What Do I Teach My Child about Bullies?1
One of my all-time favorite quotes is, “You must prepare your child for the road, but you can’t prepare the road for your child.” If you’ve never heard that before, stop a minute and let it sink in. We all want to keep our children safe; they are precious gifts from God. We can’t even begin to consider what we’d do if something were to happen to one of them. But so often as parents we go too far in our wanting to keep them safe and miss what is really important whenever they face a tough challenge.
I can hear you now thinking, “Has this woman lost her mind? What have my parenting goals got to do with teaching my child how to handle a bully?” What I want you to consider is what is really important for your child to learn if faced with a bully. Does he need to know at that moment how much you love him and to what lengths you will go to protect him? Or would it be better to help him learn how to not allow someone’s unkind, even mean, words or actions make him feel less about himself? There will ALWAYS be people out there who say things or do things to hurt others (you can’t prepare the road). Children are going to face tough situations. It’s part of life. So what they need is a firm grasp on who they are - a person created in the image of God with unique talents and abilities that He has given them. And NOTHING anyone can say or do can change that.
Also, your child needs to know how to deal with conflict. The Bible has much to say on the issue, but the principles of conflict resolution are often difficult for us to follow. We must learn to go to people, to tell them what we don’t like, but also to listen to them and their reasons. As parents and teachers, it is our job to help children walk through those steps. When we give them a sound understanding of who they are and teach them how to directly deal with others who hurt or offend them, then we are preparing our child for the road.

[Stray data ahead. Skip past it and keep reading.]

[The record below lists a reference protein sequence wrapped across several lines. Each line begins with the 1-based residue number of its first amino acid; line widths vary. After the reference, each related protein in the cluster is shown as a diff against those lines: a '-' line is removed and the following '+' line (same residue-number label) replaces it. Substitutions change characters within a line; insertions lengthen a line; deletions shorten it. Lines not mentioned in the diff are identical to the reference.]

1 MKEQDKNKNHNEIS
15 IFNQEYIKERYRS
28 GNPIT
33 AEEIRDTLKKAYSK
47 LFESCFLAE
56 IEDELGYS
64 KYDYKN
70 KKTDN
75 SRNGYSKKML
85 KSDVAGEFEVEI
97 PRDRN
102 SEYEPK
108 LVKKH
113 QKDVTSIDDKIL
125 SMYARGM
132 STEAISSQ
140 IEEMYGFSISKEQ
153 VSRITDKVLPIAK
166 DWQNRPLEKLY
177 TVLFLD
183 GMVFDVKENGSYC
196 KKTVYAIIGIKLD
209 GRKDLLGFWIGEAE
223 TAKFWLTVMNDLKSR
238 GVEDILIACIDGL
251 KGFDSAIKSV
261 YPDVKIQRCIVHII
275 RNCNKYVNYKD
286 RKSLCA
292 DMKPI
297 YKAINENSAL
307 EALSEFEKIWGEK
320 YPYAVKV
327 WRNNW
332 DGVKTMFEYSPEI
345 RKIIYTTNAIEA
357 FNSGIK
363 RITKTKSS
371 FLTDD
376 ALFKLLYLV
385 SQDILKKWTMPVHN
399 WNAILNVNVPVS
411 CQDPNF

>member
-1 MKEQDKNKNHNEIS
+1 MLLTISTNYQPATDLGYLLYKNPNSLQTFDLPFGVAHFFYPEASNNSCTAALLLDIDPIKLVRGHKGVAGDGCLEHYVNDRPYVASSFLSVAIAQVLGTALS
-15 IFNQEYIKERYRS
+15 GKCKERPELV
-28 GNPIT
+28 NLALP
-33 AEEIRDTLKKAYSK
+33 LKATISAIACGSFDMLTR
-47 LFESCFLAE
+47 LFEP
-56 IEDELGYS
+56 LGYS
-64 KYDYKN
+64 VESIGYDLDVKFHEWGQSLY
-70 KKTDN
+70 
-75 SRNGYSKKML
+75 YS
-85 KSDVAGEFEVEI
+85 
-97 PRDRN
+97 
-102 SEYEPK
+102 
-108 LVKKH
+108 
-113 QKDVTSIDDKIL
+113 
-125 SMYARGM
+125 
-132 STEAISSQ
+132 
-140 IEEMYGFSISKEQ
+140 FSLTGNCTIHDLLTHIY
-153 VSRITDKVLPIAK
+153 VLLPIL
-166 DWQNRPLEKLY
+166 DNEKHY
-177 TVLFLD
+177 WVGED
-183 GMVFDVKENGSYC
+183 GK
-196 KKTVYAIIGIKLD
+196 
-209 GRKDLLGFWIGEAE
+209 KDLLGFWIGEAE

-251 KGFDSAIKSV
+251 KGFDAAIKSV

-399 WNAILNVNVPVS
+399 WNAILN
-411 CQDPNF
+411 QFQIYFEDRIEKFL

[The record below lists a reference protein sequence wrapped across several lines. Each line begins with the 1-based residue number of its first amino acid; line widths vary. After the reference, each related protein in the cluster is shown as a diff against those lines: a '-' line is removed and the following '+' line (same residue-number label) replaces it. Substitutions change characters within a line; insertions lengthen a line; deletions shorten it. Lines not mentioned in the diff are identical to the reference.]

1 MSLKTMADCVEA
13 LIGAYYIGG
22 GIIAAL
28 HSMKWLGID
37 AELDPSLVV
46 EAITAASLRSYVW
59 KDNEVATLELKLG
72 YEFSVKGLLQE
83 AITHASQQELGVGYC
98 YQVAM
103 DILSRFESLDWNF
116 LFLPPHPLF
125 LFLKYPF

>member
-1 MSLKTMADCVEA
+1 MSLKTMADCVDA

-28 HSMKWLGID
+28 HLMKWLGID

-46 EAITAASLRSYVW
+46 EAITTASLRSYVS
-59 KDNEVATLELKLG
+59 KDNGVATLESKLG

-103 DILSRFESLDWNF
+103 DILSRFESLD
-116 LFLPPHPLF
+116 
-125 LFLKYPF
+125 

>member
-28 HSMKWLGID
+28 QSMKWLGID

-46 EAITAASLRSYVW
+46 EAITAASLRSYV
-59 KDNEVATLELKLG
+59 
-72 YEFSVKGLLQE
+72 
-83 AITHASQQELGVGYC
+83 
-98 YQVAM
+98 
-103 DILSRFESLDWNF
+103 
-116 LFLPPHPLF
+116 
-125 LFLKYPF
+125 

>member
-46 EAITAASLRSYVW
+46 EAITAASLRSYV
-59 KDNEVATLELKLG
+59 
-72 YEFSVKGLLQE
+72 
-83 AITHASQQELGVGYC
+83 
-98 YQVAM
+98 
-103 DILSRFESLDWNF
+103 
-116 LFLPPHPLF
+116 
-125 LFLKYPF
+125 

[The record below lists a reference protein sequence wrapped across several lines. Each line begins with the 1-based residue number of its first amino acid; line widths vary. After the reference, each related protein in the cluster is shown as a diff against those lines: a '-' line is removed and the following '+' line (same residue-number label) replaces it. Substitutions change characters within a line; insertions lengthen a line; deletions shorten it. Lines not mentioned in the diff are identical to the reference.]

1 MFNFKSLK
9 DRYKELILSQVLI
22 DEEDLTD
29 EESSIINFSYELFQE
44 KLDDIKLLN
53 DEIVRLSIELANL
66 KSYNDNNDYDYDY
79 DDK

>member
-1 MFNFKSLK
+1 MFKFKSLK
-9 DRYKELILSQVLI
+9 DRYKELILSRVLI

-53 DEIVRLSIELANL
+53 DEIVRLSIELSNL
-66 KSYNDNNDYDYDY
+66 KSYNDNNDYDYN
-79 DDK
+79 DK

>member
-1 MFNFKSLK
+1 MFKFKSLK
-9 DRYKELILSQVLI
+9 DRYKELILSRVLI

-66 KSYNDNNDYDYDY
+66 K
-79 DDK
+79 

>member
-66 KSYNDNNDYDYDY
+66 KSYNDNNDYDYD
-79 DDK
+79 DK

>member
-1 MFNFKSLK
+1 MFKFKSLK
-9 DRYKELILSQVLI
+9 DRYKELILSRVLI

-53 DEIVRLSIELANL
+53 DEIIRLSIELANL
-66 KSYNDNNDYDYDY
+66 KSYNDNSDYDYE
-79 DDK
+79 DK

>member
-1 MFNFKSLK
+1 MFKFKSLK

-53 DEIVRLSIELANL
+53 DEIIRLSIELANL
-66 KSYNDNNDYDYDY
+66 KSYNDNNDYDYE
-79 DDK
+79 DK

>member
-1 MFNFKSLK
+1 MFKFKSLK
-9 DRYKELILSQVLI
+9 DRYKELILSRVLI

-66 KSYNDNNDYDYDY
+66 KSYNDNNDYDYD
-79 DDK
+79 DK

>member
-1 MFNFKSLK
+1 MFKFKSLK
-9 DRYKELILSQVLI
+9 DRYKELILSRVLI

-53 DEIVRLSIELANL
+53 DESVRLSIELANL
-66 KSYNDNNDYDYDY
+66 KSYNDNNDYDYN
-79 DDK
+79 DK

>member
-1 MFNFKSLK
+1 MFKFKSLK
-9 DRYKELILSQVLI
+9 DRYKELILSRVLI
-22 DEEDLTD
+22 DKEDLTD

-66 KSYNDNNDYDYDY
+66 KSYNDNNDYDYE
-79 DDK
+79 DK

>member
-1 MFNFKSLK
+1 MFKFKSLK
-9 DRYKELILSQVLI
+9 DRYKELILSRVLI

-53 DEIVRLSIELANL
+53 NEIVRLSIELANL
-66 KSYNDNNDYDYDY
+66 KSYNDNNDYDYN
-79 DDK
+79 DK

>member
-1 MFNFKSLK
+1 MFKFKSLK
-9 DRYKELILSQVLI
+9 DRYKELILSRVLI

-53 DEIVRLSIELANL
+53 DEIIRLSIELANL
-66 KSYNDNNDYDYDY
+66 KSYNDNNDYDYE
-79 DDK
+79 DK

Finally, they need to look at the situation from the viewpoint of a victor, not a victim. Too often our hyper-attention unintentionally leaves children feeling like victims like everyone is always out to get me. While we do need to sympathize with them and comfort them, we also need to help them get back up and handle the situation for themselves. That’s how they become a victor. At that point, parents and teachers become cheerleaders. We’ve taught them how to view themselves from a biblical perspective. We’ve shown them how to confront a bully. Now, we need to stand back and let them become the victor we all know they can be. And we can sit back and think, I’ve given my child what he needs - I’ve prepared him for the road - I’ve helped him walk in victory, not in victimization.